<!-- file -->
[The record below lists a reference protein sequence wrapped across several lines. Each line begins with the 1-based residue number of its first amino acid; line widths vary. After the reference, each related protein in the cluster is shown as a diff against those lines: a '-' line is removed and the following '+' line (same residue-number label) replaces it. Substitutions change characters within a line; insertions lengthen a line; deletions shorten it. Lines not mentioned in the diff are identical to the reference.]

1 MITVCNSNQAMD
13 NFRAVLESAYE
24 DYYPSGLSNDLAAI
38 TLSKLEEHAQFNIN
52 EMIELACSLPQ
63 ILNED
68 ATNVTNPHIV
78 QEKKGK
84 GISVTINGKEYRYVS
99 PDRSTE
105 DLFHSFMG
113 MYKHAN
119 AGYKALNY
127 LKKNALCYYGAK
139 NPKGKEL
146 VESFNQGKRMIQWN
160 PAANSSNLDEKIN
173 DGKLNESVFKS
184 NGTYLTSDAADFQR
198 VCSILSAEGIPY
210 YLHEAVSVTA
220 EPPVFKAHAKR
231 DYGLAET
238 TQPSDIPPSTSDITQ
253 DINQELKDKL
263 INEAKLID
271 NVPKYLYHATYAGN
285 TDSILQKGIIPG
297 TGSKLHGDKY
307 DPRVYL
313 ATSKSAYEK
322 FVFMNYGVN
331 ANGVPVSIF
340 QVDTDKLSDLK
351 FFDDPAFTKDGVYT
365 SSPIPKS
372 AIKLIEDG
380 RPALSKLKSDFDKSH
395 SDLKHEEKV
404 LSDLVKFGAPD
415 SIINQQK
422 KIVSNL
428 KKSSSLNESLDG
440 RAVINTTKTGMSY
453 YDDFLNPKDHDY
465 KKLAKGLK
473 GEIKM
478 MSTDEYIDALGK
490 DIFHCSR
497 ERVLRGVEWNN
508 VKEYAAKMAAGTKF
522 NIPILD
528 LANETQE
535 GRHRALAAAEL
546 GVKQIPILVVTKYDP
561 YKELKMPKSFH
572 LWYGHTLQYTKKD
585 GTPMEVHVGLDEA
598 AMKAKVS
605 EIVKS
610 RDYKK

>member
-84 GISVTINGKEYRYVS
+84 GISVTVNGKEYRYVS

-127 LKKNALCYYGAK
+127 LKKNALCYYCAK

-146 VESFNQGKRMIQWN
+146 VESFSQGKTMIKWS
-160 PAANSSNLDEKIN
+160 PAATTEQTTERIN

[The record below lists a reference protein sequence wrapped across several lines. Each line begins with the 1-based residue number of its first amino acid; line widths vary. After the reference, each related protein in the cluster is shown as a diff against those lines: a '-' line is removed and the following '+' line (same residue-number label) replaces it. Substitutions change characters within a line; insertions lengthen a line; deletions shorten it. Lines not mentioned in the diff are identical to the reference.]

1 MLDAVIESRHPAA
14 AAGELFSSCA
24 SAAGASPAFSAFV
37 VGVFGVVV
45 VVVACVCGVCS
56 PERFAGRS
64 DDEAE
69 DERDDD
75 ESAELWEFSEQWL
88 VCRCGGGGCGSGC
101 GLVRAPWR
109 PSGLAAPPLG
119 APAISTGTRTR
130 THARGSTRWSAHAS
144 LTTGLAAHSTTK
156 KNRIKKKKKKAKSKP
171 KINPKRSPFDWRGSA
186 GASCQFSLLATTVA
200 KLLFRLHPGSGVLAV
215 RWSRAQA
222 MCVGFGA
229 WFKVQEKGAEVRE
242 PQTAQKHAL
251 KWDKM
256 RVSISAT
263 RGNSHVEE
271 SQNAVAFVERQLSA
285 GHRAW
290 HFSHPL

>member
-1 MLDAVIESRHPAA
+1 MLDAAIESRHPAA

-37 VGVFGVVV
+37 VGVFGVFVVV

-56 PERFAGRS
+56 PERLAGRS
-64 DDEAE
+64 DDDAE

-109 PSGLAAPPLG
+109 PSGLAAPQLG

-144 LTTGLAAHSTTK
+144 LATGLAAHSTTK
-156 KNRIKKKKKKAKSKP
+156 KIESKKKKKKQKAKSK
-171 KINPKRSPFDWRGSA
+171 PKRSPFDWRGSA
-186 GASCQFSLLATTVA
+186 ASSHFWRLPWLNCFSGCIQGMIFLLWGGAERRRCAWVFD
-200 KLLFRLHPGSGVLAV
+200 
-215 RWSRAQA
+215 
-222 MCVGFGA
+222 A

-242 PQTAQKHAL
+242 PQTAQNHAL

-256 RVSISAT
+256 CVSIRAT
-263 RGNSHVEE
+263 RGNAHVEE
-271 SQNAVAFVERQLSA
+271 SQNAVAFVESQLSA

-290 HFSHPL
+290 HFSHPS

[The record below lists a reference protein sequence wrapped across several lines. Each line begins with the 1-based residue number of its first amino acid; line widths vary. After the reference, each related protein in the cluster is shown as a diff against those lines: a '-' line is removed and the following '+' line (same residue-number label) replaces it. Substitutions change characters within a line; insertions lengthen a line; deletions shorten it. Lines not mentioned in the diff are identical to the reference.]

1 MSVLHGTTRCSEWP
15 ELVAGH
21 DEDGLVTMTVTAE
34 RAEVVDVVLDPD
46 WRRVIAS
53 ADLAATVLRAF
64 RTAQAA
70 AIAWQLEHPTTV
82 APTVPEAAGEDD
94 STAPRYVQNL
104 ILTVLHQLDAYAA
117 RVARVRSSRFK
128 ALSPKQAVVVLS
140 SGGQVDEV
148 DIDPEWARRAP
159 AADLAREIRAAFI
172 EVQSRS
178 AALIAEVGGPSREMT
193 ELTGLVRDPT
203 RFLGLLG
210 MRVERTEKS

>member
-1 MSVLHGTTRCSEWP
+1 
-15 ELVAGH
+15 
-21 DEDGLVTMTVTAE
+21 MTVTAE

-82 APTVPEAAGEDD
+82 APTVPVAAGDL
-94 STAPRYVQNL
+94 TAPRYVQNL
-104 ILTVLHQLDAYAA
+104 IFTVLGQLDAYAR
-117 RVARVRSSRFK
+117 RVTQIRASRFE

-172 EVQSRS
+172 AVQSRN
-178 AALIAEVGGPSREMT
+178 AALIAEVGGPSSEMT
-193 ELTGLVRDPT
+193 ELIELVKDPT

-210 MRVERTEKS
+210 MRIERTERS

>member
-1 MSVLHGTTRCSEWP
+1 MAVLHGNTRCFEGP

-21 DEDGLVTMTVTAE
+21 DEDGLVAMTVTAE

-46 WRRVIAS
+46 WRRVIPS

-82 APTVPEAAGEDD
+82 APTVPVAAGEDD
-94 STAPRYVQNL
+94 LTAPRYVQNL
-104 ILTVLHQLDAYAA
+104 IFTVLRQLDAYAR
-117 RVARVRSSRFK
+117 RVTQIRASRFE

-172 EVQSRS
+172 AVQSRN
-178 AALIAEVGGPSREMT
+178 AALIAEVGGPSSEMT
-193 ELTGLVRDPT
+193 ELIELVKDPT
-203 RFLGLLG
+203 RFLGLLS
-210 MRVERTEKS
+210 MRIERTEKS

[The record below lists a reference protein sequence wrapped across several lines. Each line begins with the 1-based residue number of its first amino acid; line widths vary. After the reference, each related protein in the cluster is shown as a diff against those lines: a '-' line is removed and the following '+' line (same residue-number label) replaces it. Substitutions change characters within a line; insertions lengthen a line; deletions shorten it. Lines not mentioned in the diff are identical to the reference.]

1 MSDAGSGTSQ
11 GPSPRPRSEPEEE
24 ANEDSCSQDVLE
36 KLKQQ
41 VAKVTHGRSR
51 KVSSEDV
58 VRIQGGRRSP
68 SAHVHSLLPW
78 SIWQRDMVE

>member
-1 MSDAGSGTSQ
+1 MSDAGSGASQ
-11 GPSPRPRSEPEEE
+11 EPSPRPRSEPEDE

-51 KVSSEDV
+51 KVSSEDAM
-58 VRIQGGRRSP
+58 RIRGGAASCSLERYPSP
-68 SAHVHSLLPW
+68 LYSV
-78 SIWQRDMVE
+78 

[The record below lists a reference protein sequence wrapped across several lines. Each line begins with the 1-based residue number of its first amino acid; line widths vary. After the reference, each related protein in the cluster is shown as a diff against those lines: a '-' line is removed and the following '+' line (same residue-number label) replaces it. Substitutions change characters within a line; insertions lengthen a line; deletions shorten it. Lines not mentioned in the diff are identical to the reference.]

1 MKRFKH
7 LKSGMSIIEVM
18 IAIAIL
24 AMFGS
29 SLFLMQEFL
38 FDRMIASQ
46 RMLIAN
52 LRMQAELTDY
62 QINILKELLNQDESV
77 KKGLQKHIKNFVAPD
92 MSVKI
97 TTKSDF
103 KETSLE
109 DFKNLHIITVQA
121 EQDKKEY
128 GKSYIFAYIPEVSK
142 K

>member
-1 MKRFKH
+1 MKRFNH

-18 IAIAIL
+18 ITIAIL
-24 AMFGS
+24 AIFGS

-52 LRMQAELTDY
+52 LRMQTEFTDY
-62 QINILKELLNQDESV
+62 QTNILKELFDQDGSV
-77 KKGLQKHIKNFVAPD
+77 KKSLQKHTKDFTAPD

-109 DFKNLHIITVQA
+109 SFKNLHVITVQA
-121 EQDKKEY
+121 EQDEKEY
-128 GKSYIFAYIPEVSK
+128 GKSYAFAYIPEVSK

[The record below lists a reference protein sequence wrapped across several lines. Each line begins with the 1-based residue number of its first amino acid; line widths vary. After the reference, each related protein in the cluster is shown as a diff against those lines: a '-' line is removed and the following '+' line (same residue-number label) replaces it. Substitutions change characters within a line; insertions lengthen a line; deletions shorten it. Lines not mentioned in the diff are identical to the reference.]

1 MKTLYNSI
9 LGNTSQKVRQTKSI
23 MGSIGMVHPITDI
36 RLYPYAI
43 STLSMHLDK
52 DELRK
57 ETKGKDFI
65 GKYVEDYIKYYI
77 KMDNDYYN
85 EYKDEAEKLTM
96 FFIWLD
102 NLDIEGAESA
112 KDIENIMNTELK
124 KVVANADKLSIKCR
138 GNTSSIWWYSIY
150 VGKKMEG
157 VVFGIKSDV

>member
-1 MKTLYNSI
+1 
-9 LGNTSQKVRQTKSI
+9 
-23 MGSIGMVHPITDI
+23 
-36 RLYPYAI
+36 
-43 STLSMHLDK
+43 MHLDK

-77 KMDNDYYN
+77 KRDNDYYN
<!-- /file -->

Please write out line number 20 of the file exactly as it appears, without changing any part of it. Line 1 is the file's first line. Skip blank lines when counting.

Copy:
184 NGTYLTSDAADFQR